June 17 marks the 35th anniversary of the Watergate break-in. And America isn’t planning anything to mark the occasion. This may be because Americans do not know much about Watergate. A survey by a US TV channel some years back reported that a third of the respondents said they were not familiar with the scandal that drove President Nixon out of office.
Watergate brings to mind in most of us in the media the names of Woodward and Bernstein. It was the story that turned the two Washington Post reporters into media celebrities, though scores of other Washington-based journalists from several other publications contributed to the uncovering of the Watergate scandal. Lesley Stahl of CBS, in her memoirs – Reporting Live, writes that Watergate had glamorized journalism as a profession.
Hollywood immortalized the Woodward-Bernstein story in All the President’s Men, featuring Robert Redford and Dustin Hoffman in the lead. Lost in all the myth-making was the fact that it was the US courts and the Congress that had played the crucial role, not the press. Yet an impression was left that the press had single-handedly driven President Nixon from office, giving media an aura of invincible power, writes Lesley Stahl, who was in on the Watergate story right from the start. Those in the media know enough to realize the limitation of its power. Newspaper and TV coverage do not alter the course of history. Reporters and columnists can nudge the pace of pendulum in its swing, but cannot reverse the swing of the pendulum.
Watergate, however, changed the way the media reported people in power. According to the CBS reporter, it ushered in a swarm-around-'em mentality where reporters and cameramen hounded people related to a developing story. Considerations of public dignity and decorum are thrown to the wind in the pursuit of a story.As Lesley put it, Franklin D Roosevelt’s wheelchair and John Kennedy’s women had gone unreported because newsmen in their times respected and protected the President’s privacy. Watergate brought an end to the protections.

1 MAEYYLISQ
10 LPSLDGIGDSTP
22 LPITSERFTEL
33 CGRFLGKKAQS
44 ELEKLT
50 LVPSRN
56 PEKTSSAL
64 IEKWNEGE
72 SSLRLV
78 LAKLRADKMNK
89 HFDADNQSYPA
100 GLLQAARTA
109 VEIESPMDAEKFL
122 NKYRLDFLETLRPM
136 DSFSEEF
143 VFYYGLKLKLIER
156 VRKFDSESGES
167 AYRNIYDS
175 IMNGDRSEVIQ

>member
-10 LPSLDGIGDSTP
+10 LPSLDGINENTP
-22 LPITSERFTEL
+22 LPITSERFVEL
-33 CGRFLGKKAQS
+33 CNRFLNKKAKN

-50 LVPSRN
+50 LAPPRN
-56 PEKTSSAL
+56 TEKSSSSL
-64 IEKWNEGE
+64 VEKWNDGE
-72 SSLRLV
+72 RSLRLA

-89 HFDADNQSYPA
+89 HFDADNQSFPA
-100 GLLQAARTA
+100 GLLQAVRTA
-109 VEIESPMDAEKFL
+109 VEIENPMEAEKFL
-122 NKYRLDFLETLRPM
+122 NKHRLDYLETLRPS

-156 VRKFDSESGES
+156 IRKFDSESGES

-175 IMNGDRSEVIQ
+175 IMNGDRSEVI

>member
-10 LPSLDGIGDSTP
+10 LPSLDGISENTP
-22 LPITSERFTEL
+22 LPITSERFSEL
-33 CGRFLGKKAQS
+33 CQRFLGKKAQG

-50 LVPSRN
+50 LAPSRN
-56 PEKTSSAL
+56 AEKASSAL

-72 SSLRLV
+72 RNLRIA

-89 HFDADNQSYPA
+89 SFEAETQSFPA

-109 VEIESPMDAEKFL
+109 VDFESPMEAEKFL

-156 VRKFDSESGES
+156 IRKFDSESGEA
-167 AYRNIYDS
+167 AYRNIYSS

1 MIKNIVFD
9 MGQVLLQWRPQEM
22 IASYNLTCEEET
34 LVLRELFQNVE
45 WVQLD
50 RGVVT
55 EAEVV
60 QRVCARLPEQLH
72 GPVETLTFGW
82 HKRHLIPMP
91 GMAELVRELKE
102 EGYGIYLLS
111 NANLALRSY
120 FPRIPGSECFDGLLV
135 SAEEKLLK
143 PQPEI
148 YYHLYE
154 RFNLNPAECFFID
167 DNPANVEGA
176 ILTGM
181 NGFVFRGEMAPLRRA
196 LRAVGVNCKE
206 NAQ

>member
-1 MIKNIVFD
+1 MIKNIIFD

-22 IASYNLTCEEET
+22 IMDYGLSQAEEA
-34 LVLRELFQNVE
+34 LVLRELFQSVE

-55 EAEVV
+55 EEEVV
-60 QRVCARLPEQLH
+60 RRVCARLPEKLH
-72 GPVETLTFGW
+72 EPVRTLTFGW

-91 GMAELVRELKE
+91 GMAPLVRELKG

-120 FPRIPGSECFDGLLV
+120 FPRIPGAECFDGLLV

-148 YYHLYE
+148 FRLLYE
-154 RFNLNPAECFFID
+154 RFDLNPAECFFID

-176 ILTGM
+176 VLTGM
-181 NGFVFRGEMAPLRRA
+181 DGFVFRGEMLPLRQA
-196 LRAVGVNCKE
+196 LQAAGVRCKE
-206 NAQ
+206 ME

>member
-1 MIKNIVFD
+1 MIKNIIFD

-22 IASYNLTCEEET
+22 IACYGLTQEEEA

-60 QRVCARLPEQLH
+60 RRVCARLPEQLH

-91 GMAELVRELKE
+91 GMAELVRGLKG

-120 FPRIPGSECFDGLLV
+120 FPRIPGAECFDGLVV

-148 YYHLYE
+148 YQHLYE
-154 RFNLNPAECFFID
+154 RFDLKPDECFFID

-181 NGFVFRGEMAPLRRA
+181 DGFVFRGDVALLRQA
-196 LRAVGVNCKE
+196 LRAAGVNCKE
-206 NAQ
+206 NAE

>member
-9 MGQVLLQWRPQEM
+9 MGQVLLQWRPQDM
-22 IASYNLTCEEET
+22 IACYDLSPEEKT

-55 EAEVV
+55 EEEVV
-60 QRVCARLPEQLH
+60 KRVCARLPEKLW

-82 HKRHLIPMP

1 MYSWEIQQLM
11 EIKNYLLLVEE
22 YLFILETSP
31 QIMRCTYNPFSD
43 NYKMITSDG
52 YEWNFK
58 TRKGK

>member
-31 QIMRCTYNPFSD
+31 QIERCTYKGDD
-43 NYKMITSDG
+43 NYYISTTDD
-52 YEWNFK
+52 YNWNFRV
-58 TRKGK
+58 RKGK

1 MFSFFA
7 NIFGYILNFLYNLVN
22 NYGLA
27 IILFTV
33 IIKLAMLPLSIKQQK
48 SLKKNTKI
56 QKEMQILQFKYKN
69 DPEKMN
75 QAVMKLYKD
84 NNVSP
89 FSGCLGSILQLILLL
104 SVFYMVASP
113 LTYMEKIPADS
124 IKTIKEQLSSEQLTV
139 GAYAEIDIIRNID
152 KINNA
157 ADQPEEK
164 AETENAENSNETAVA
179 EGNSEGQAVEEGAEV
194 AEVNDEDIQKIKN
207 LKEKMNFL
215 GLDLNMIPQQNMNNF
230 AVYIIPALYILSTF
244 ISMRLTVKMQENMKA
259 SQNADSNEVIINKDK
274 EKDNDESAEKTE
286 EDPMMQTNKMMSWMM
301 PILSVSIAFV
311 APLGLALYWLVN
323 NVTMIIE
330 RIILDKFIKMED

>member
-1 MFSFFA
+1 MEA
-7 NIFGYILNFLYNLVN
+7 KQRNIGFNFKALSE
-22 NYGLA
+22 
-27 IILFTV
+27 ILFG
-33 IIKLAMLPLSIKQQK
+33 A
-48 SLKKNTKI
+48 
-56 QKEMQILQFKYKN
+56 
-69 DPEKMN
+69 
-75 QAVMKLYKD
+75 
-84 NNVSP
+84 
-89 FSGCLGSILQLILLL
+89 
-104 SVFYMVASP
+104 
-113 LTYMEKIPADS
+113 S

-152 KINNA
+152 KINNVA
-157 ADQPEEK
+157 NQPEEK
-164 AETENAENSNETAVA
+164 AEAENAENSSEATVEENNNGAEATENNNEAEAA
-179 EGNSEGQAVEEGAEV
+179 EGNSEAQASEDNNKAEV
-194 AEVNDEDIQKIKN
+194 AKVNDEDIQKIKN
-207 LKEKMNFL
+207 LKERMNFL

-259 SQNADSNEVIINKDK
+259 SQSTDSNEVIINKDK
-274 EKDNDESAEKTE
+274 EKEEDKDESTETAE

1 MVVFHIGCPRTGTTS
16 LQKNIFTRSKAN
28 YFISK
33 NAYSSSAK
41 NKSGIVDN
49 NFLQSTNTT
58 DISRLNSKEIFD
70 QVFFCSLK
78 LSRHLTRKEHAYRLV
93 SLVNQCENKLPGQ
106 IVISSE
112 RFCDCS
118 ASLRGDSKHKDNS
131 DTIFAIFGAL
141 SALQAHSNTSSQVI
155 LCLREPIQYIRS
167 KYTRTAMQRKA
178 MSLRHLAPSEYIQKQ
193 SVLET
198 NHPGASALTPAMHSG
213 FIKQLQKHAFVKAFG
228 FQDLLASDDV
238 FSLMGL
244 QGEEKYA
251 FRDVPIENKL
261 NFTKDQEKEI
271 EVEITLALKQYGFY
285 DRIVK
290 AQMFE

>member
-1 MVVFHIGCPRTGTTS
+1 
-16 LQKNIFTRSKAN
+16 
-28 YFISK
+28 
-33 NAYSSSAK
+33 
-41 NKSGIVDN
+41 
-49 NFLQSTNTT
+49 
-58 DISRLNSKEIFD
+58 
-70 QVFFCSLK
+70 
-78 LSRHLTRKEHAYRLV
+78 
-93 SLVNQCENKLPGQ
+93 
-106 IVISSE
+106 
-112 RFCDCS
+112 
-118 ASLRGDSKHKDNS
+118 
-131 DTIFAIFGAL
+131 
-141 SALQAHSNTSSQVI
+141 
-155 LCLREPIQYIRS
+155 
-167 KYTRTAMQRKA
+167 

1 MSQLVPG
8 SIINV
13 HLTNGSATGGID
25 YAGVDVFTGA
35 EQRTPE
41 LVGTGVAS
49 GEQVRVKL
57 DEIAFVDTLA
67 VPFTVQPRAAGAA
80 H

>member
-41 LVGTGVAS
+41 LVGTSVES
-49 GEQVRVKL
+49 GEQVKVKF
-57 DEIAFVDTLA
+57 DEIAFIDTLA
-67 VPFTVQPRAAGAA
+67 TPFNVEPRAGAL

Writing of her experiences Lesley Stahl noted that she got assigned to Watergate because there was no one else her junior available in the newsroom.The story then was seen as a third-rate burglary at the Watergate office complex. Incidentally, CBS was the only channel and Lesley Stahl, the only television reporter that covered the early court appearances of those arrested for the burglary. As a result Lesley's first 'scoop' in her reporting career came when she and her cameramen bet the competition by telecasting the first picutres of the Watergate burglars.
Lesley’s complaint was that finer points in her reports and exclusive findings about the accused often went unreported on the CBS radio. Her superiors in the CBS newsroom, who relied more on the print media,didn’t think much of the Watergate story that was, at that stage, not even being covered by The New York Times. Lesley was the first to report that the burglars were from Cuba, with phony passports; and they had in possession wads of hundred-dollar bills, consecutively numbered. But her reports rarely went on the air.
As Watergate story got bigger CBS weighed in with a senior correspondent, relegating Lesley Stahl to be his number two. Her input was used by the prime Watergate correspondent who, at times, neglected to give credit for Lesley's contribution.
Cross-filed in Zine5 and Desicritics.